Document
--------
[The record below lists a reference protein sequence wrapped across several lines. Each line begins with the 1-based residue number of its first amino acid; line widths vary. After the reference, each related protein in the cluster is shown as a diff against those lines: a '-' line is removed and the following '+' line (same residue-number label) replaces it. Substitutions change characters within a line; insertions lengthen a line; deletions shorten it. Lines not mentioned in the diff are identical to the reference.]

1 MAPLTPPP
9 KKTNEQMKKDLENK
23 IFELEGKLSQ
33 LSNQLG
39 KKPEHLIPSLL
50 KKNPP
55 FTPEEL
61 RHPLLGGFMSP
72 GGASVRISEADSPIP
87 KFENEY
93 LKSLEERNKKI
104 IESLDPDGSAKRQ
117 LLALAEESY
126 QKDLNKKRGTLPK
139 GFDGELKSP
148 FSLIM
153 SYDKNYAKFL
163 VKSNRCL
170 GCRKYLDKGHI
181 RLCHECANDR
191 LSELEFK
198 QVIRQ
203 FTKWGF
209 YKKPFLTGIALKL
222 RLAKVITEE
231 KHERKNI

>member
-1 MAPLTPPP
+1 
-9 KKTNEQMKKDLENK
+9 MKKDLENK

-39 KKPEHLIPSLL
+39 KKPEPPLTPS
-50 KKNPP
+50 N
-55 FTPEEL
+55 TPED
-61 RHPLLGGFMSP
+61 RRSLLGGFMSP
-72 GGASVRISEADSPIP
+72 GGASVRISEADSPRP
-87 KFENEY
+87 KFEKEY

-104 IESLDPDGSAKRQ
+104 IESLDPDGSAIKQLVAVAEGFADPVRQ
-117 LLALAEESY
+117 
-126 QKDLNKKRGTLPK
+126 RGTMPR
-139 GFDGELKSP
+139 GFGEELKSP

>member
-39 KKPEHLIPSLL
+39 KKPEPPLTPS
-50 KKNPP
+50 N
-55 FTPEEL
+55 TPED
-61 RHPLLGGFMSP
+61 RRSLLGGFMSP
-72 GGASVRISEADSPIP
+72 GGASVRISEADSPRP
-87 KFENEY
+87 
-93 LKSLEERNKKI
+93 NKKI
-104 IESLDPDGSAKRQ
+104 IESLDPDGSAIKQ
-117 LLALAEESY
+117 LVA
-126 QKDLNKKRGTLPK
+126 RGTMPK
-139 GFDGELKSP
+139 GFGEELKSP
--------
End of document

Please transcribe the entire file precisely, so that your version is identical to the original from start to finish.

[The record below lists a reference protein sequence wrapped across several lines. Each line begins with the 1-based residue number of its first amino acid; line widths vary. After the reference, each related protein in the cluster is shown as a diff against those lines: a '-' line is removed and the following '+' line (same residue-number label) replaces it. Substitutions change characters within a line; insertions lengthen a line; deletions shorten it. Lines not mentioned in the diff are identical to the reference.]

1 MAPLTPPP
9 KKTNEQMKKDLENK
23 IFELEGKLSQ
33 LSNQLG
39 KKPEHLIPSLL
50 KKNPP
55 FTPEEL
61 RHPLLGGFMSP
72 GGASVRISEADSPIP
87 KFENEY
93 LKSLEERNKKI
104 IESLDPDGSAKRQ
117 LLALAEESY
126 QKDLNKKRGTLPK
139 GFDGELKSP
148 FSLIM
153 SYDKNYAKFL
163 VKSNRCL
170 GCRKYLDKGHI
181 RLCHECANDR
191 LSELEFK
198 QVIRQ
203 FTKWGF
209 YKKPFLTGIALKL
222 RLAKVITEE
231 KHERKNI

>member
-1 MAPLTPPP
+1 
-9 KKTNEQMKKDLENK
+9 MKKDLENK

-39 KKPEHLIPSLL
+39 KKPEPPLTPS
-50 KKNPP
+50 N
-55 FTPEEL
+55 TPED
-61 RHPLLGGFMSP
+61 RRSLLGGFMSP
-72 GGASVRISEADSPIP
+72 GGASVRISEADSPRP
-87 KFENEY
+87 KFEKEY

-104 IESLDPDGSAKRQ
+104 IESLDPDGSAIKQLVAVAEGFADPVRQ
-117 LLALAEESY
+117 
-126 QKDLNKKRGTLPK
+126 RGTMPR
-139 GFDGELKSP
+139 GFGEELKSP

>member
-39 KKPEHLIPSLL
+39 KKPEPPLTPS
-50 KKNPP
+50 N
-55 FTPEEL
+55 TPED
-61 RHPLLGGFMSP
+61 RRSLLGGFMSP
-72 GGASVRISEADSPIP
+72 GGASVRISEADSPRP
-87 KFENEY
+87 
-93 LKSLEERNKKI
+93 NKKI
-104 IESLDPDGSAKRQ
+104 IESLDPDGSAIKQ
-117 LLALAEESY
+117 LVA
-126 QKDLNKKRGTLPK
+126 RGTMPK
-139 GFDGELKSP
+139 GFGEELKSP